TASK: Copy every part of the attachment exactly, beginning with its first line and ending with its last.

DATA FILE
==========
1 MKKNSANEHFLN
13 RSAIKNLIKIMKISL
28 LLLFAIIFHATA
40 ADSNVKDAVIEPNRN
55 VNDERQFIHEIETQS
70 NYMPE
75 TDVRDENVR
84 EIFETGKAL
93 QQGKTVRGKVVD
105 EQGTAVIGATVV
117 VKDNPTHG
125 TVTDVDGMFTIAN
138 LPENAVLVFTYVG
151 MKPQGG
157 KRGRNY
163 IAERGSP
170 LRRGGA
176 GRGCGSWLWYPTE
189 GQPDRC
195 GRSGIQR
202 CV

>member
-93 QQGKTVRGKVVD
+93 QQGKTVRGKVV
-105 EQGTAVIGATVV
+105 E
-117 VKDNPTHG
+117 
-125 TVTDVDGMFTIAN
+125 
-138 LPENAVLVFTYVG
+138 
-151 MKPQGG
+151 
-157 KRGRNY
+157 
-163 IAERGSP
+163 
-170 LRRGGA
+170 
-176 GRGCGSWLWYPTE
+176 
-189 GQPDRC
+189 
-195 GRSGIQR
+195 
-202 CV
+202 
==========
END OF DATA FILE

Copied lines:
1 MKKNSANEHFLN
13 RSAIKNLIKIMKISL
28 LLLFAIIFHATA
40 ADSNVKDAVIEPNRN
55 VNDERQFIHEIETQS
70 NYMPE
75 TDVRDENVR
84 EIFETGKAL
93 QQGKTVRGKVVD
105 EQGTAVIGATVV
117 VKDNPTHG
125 TVTDVDGMFTIAN
138 LPENAVLVFTYVG
151 MKPQGG
157 KRGRNY
163 IAERGSP
170 LRRGGA
176 GRGCGSWLWYPTE
189 GQPDRC
195 GRSGIQR
202 CV

>member
-93 QQGKTVRGKVVD
+93 QQGKTVRGKVV
-105 EQGTAVIGATVV
+105 E
-117 VKDNPTHG
+117 
-125 TVTDVDGMFTIAN
+125 
-138 LPENAVLVFTYVG
+138 
-151 MKPQGG
+151 
-157 KRGRNY
+157 
-163 IAERGSP
+163 
-170 LRRGGA
+170 
-176 GRGCGSWLWYPTE
+176 
-189 GQPDRC
+189 
-195 GRSGIQR
+195 
-202 CV
+202 